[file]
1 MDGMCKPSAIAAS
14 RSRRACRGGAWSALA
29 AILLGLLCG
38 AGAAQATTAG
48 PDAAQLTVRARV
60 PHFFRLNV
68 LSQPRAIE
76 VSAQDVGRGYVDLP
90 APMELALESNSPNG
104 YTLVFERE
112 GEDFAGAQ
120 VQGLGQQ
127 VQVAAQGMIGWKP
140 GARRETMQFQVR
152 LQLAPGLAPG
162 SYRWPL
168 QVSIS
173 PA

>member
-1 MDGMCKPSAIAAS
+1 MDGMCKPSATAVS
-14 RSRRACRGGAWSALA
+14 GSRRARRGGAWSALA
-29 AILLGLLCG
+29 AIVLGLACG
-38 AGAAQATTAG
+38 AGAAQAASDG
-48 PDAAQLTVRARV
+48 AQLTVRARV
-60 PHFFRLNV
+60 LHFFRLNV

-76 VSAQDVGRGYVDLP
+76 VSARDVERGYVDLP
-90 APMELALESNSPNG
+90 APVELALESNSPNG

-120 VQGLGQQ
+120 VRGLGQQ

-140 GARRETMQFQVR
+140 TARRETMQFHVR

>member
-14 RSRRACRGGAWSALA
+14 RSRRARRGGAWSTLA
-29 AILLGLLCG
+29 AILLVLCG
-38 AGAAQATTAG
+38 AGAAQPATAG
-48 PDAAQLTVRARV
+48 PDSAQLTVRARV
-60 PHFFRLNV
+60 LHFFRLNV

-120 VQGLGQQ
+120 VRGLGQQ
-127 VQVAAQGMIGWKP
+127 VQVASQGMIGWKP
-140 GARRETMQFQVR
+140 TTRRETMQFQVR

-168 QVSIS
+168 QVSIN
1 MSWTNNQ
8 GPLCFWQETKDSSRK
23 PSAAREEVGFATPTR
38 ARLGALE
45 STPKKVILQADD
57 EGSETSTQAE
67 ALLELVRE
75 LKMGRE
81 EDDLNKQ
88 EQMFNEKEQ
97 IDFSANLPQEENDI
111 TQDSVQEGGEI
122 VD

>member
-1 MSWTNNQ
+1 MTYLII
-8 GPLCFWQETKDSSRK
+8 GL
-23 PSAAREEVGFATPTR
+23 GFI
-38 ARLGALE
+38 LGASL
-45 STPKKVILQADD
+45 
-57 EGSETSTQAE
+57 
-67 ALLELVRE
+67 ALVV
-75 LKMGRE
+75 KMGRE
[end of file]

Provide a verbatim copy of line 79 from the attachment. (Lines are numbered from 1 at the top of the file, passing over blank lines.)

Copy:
-38 ARLGALE